Tuesday, January 5, 2010

Deferred Sales Charges Penalize Regular Savers

Larry MacDonald sparked a spirited debate over how Deferred Sales Charges (DSCs) on mutual funds are calculated. The debate centered on how an investor who makes regular monthly contributions to a mutual fund is affected by DSCs. However, even if DSCs are calculated in a way more favourable to the client, they can be surprisingly high even for loyal investors.

Consider the case of a hypothetical investor Tara who made regular monthly contributions to the Investor Group Canadian Equity Fund C for 10 years. She then had a sudden need for the money and withdrew the full amount. How much will she pay in DSCs?

The debate is whether Tara will pay DSCs on the full amount based on the date of her most recent contribution, or whether the DSC will be calculated for each contribution separately. The language in the fund’s simplified prospectus seems to imply that the date of purchase of each fund unit is tracked separately for calculating the DSC. Based on the following schedule, the first 3 years of contributions would have no DSCs, and the more recent contributions would be charged a sliding scale of DSCs.

During first 2 years: 5.5%
During 3rd year: 5.0%
During 4th year: 4.5%
During 5th year: 4.0%
During 6th year: 3.0%
During 7th year: 1.5%
More than 7 years: 0%

At first glance, it seems that Tara will be charged much less than the 5.5% DSC that would apply if the fees were calculated based on the date of her last contribution. However, the DSC is not as much smaller as I thought it would be.

To simplify the analysis, we’ll assume that Tara bought a fixed number of units each month rather than investing a fixed dollar amount. This won’t affect the conclusion much.

Tara’s DSCs will be calculated as two years at 5.5%, one year at each of the other percentages in the table, and three years of no DSCs. This averages out to 2.9%, which is more than half of what she would have been charged if she were a manic investor who invested a lump sum yesterday and withdrew it today.

This fund’s MER is 2.85% and the total MER fees Tara paid over the 10 years works out to about 13%. Tara has been a loyal client who has paid substantial MER fees, and she is now being hit with DSCs of 2.9%. This seems more like an opportunistic fee grab rather than a fair charge for fickle investors who jump from fund to fund.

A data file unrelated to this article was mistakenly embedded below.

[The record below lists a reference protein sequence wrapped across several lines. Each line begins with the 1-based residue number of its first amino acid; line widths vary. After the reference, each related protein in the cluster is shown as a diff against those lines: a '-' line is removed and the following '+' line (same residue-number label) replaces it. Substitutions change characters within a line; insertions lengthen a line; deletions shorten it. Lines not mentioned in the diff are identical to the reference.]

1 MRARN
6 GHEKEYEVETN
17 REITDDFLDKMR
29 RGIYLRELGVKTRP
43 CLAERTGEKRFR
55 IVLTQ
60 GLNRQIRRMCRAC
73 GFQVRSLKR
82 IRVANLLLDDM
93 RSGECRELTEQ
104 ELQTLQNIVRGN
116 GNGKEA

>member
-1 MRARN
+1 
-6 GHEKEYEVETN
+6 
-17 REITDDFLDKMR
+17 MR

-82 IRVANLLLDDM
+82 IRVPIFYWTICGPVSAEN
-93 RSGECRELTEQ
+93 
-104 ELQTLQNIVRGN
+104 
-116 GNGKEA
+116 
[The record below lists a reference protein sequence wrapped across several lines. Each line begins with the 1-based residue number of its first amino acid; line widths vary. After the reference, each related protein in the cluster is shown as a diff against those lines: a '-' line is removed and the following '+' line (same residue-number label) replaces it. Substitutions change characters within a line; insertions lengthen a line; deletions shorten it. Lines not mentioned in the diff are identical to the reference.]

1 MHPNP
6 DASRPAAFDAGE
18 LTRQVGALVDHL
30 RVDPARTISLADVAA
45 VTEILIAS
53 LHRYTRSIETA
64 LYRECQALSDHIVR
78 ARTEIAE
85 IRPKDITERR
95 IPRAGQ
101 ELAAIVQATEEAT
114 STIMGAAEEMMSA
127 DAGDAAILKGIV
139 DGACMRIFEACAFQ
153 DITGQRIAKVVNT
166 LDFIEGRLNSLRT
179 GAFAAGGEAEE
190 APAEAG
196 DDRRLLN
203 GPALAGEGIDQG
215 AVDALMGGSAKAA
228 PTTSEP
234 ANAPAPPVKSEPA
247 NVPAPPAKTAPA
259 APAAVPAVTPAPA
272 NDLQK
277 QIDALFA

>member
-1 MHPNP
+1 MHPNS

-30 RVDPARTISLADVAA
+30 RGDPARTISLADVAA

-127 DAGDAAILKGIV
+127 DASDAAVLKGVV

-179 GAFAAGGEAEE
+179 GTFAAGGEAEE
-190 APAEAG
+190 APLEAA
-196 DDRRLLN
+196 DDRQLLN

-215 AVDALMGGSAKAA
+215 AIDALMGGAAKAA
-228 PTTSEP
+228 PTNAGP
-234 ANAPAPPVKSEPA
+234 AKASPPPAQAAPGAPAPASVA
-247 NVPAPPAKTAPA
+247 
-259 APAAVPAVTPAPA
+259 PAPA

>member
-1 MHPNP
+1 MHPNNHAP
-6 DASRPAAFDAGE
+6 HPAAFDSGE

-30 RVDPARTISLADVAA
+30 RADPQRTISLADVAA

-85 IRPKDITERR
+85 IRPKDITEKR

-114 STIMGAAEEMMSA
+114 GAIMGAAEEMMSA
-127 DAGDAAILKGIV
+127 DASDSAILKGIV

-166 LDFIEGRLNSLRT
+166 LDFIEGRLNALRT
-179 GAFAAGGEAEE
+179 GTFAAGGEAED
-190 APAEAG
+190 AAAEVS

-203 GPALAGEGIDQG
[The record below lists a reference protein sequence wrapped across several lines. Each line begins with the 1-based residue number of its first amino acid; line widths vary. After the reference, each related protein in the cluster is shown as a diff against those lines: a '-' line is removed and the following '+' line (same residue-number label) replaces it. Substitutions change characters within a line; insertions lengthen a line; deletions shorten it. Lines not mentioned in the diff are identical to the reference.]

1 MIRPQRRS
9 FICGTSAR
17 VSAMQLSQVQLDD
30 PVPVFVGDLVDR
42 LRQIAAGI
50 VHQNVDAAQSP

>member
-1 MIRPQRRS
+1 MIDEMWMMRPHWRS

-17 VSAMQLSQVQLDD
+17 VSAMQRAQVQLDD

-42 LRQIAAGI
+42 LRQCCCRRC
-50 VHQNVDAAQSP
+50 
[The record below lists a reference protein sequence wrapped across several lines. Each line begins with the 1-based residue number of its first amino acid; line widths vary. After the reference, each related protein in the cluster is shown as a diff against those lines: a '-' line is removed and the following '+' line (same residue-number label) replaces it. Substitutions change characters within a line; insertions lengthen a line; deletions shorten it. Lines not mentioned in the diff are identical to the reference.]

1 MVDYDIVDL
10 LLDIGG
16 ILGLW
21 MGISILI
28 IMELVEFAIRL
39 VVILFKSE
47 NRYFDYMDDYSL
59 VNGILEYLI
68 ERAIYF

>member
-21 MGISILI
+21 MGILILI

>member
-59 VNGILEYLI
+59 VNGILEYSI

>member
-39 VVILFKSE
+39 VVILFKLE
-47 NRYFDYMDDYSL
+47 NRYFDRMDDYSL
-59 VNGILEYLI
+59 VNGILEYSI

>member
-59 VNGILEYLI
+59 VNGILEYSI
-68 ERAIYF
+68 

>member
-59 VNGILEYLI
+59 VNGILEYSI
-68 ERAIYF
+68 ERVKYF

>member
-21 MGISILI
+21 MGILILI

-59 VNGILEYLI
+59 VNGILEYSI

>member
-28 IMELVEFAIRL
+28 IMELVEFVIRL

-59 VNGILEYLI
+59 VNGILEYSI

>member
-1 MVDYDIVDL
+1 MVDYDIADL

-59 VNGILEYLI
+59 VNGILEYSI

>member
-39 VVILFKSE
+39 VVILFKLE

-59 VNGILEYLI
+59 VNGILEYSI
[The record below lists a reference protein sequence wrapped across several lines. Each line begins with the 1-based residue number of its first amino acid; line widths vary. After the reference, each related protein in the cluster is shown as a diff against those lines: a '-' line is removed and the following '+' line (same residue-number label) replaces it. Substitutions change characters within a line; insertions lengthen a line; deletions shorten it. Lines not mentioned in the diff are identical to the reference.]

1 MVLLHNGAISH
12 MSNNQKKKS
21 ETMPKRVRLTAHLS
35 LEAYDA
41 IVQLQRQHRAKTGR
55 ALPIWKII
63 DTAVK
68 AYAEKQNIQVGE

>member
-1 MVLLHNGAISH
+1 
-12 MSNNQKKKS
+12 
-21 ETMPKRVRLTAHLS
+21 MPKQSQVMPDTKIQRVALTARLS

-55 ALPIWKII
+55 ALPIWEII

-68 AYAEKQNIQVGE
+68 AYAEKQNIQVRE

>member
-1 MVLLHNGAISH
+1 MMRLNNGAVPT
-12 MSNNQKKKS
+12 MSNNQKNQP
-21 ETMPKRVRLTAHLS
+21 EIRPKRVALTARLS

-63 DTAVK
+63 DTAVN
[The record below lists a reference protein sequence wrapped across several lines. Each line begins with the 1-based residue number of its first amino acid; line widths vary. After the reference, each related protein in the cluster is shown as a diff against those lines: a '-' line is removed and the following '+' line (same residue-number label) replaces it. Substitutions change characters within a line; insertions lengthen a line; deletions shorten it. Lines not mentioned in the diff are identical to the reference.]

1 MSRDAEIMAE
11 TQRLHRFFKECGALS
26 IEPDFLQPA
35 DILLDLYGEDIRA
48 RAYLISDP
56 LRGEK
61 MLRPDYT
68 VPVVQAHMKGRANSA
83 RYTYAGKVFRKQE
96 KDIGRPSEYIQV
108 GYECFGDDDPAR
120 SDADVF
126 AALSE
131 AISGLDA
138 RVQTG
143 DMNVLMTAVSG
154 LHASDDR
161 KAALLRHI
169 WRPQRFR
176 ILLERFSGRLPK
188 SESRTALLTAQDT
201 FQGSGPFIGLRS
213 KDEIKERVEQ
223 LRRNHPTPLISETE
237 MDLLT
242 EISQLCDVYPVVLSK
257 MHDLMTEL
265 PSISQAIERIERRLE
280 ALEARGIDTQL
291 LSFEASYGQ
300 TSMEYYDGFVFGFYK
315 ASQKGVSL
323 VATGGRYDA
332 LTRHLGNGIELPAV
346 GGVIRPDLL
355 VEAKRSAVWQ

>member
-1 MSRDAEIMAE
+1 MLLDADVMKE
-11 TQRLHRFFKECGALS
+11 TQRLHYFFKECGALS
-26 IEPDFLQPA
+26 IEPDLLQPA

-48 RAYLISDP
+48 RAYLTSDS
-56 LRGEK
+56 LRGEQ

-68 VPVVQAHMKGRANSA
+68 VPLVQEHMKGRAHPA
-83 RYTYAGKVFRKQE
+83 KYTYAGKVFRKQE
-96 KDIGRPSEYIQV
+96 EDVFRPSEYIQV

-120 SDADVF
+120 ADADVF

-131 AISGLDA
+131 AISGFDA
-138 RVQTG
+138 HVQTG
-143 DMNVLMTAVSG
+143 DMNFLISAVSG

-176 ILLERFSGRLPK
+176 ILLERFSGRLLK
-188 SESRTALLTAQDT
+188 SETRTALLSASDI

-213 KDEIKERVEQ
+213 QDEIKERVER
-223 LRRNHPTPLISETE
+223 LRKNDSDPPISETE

1. This subject reminds me of a dark, bitter joke I heard awhile back.

    First the revised version:

    Why does it cost so much to get out of a DSC fund?
    -Because it's worth it.

    And the original joke:
    Why is divorce so expensive?
    -Because it's worth it.

  2. Gene: I like the revised version. No doubt many of those who have been through a divorce would like the original version as well.

  3. I asked my wife what she wanted for our Anniversary this year, she said a Divorce.

    I said I didn't want to spend quite that much this year...

  4. CC: Everything has positive and negative aspects. It's true that DSCs have the positive attribute that they encourage commitment to investing. Let's call that 1 unit of positiveness. The money investors lose through DSCs and the ultra-high MERs that most funds with DSCs charge would then count as about 100 units of negativeness. So far, DSCs are down 99 units.

    1. The comment above is a reply to Canadian Capitalist's comment:

      I've actually heard a financial advisor claim that DSCs help investors by committing them to a fund long-term. With so many no-load funds out there, investors should refuse to pay loads of any kind -- deferred or not.

  5. Thank you for posting this. I'm certainly a non-specialist when it comes to money markets and feel very misled with the information I was provided with respect to my investment, but at least with your help I now understand how and why I was charged so much in redemption fees long after the initial 7 years had passed. Thank you, too, for providing the links which were also especially helpful while doing "my homework".